- The most common configuration is heat-TES-heat, which injects thermal energy into daily or seasonal thermal storage to supply consumers.
- The second type of configuration, heat-TES-power, is found in solar power plants. An example is a molten salt storage system, which is charged with high-temperature heat and discharged to produce electricity via turbines.
- The third is power-TES-heat, which uses heat pumps to feed surplus clean electricity to thermal storage units to provide heat later on. Denmark’s district heating grids have seasonal storage systems running in this configuration, but every fridge at home could basically be viewed as dispatchable storage for electricity grids.
- The fourth configuration, power-TES-power, is also known as a thermal or Carnot battery. It converts electricity into high-temperature heat. Once stored, the heat can be used to produce power.
In his keynote speech at Eurosun 2020, Dr Andreas Hauer talked about the different roles that heat storage could play as part of a whole systems approach to energy policy. Thermal energy storage, or TES, can reduce energy consumers’ dependence on volatile heat sources and align heat with power demand in multiple ways. Hauer, who works at the Bavarian Centre for Applied Energy Research – ZAE Bayern, and Dr Wim van Helden, of AEE INTEC, Austria, co-chaired IEA SHC research platform Material and Component Development for Thermal Energy Storage (Task 58) from January 2017 to December 2019.
Chart: Dr Andreas Hauer
Hauer began his presentation by underlining that heat demand would make up an increasing share of final energy consumption until 2050, pointing to the energy economics research institute FfE’s 2050 forecast for Germany as a typical example of energy use patterns in a developed country (see the chart below). As far back as 2005, heat accounted for 59 % of final energy consumption, followed by the transport sector (about 30 %) and the electricity market (around 10 %).
“The first thing you will see when looking at these estimates is a remarkable reduction in final energy demand from 9,747 PJ to 6,000 PJ. And yet, the share of heat will grow over the next 30 years,” said Hauer. He added that in 2050, demand for heat will be almost 5 times as high as for electricity, hence there is an “urgent need to make use of all thermal energy storage technologies at our disposal.”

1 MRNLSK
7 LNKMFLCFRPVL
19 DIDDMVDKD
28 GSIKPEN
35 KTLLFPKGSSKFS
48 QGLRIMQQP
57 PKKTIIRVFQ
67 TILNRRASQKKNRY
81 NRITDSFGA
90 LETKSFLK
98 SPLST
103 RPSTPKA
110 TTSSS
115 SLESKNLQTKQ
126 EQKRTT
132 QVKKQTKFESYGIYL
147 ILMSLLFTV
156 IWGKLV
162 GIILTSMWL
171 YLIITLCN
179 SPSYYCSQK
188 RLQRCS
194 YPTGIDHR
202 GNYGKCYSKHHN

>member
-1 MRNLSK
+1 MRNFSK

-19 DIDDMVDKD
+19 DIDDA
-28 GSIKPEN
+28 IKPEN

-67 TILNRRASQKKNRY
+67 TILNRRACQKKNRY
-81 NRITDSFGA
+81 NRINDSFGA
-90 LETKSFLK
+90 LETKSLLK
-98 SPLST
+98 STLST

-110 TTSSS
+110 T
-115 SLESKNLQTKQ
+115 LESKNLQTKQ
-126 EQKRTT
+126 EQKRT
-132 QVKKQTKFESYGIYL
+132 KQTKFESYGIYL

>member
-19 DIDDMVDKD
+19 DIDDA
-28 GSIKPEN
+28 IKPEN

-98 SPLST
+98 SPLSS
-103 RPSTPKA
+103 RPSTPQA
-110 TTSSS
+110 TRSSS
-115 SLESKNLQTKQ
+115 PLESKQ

The share of heat in the final energy consumption will increase to 69 % by 2050 Source: FfE
Hauer then listed four different types of source-storage-consumer configurations, shown in the graphic at the top:
Maximum acceptable storage capacity costs for different consumers Source: ZAE Bayern
During the last part of his presentation, Hauer introduced a simple tool that shows the economics of thermal energy storage systems for three different types of users, namely enthusiasts (green), building owners (blue) and manufacturers (red). The requirement was that the cost of energy supplied by the storage system did not exceed the price for energy sold on the market. The y-axis therefore shows the acceptable maximum storage capacity costs (in EUR/kWh), which were calculated by using the interest rate on the cost of capital, the intended payback period for a given consumer, reference energy costs, and the number of storage cycles a year. According to these calculations, the annual number of storage cycles (shown on the x-axis) has the largest impact on cost-effectiveness.
How is this double-logarithmic chart to be read? “If a seasonal storage system with one cycle a year is used in the building sector, costs must be below 1 EUR/kWh of capacity – and, indeed, Denmark’s large sensible heat storage systems are in the range of 0.4 EUR/kWh,” explained Hauer. If the application is industrial and requires a daily storage cycle, costs range from 20 EUR/kWh to 30 EUR/kWh of capacity, according to the chart. Consequently, if the annual number of storage cycles is high enough, all thermal energy storage technologies will become cost competitive.
The Material and Component Development for Thermal Energy Storage research group was a joint project by two IEA Technology Collaboration Programmes (TCPs), Energy Storage and Solar Heating and Cooling.
Organisations mentioned in this article:
https://www.ffe.de/ (in German)